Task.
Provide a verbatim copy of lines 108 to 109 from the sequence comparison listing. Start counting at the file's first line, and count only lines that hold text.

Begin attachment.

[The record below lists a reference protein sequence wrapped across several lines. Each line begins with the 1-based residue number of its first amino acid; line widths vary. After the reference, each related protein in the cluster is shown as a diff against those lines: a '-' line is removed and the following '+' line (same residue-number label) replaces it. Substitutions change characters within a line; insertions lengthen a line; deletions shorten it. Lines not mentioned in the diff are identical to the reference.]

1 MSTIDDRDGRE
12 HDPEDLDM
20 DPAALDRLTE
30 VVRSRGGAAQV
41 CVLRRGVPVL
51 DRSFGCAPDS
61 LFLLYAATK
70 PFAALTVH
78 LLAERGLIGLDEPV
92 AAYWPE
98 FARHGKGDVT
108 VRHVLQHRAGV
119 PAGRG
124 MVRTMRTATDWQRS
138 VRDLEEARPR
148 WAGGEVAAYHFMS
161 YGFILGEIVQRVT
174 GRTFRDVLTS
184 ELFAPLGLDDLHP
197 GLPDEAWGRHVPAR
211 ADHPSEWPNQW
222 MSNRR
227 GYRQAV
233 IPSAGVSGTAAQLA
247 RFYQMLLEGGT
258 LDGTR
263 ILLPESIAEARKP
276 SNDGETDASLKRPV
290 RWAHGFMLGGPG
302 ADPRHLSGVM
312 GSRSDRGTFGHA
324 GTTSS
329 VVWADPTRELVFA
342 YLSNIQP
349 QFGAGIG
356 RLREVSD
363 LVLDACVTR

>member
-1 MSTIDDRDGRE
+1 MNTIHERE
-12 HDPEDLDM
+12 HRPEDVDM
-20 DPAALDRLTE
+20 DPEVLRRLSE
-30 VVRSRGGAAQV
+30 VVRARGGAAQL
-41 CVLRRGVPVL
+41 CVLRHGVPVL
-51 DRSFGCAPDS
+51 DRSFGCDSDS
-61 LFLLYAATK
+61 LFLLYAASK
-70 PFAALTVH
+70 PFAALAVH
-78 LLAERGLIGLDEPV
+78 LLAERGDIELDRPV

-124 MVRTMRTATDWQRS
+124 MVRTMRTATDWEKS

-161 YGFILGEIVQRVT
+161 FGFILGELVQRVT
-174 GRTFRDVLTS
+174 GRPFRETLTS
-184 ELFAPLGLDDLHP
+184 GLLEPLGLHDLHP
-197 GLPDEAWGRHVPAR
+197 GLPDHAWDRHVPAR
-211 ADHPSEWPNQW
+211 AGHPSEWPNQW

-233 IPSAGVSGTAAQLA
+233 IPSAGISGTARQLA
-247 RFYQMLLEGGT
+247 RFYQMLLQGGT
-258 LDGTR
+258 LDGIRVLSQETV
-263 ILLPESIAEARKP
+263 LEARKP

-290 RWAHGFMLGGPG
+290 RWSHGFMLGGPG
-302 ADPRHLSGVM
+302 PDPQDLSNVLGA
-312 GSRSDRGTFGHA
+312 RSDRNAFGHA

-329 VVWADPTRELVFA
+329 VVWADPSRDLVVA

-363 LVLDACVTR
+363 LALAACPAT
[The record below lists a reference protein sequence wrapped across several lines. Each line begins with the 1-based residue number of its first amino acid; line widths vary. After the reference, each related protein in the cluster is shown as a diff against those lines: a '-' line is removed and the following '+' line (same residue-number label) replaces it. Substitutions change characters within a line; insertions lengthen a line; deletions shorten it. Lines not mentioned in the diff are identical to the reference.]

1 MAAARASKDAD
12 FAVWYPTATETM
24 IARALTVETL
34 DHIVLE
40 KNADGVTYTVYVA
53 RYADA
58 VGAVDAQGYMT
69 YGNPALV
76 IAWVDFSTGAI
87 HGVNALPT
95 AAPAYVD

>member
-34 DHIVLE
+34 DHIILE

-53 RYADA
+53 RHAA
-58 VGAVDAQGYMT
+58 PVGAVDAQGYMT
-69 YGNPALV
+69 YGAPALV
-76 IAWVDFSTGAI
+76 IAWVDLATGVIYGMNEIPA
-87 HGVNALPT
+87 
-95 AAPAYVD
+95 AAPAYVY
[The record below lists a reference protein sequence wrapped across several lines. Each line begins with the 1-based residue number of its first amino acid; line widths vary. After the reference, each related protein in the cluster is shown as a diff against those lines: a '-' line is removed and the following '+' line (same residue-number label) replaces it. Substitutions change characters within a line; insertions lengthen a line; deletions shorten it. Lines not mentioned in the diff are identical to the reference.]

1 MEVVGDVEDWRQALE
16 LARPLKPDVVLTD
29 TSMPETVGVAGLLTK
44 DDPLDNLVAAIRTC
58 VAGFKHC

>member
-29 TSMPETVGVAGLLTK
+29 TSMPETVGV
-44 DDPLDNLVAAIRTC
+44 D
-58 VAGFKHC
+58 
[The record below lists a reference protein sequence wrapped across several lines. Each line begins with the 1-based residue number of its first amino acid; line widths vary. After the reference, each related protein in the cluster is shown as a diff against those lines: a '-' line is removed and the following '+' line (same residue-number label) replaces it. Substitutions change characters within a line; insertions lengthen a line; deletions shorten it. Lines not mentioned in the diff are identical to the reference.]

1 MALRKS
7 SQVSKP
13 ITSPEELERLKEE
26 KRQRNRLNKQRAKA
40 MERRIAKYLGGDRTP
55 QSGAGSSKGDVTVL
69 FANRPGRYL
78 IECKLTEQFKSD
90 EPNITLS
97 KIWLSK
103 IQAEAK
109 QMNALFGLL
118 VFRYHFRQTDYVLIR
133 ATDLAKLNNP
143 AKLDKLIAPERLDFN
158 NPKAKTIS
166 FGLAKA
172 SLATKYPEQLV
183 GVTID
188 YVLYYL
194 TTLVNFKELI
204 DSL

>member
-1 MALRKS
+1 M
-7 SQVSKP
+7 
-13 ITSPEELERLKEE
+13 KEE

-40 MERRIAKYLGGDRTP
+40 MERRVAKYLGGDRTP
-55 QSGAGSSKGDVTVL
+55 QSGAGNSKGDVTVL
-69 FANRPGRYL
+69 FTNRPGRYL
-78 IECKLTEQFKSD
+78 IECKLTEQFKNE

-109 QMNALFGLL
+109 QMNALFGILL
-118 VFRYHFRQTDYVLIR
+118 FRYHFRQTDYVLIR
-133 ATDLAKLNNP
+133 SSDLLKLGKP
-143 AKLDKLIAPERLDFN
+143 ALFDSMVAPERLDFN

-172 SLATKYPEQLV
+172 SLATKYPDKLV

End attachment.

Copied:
+69 YGAPALV
-76 IAWVDFSTGAI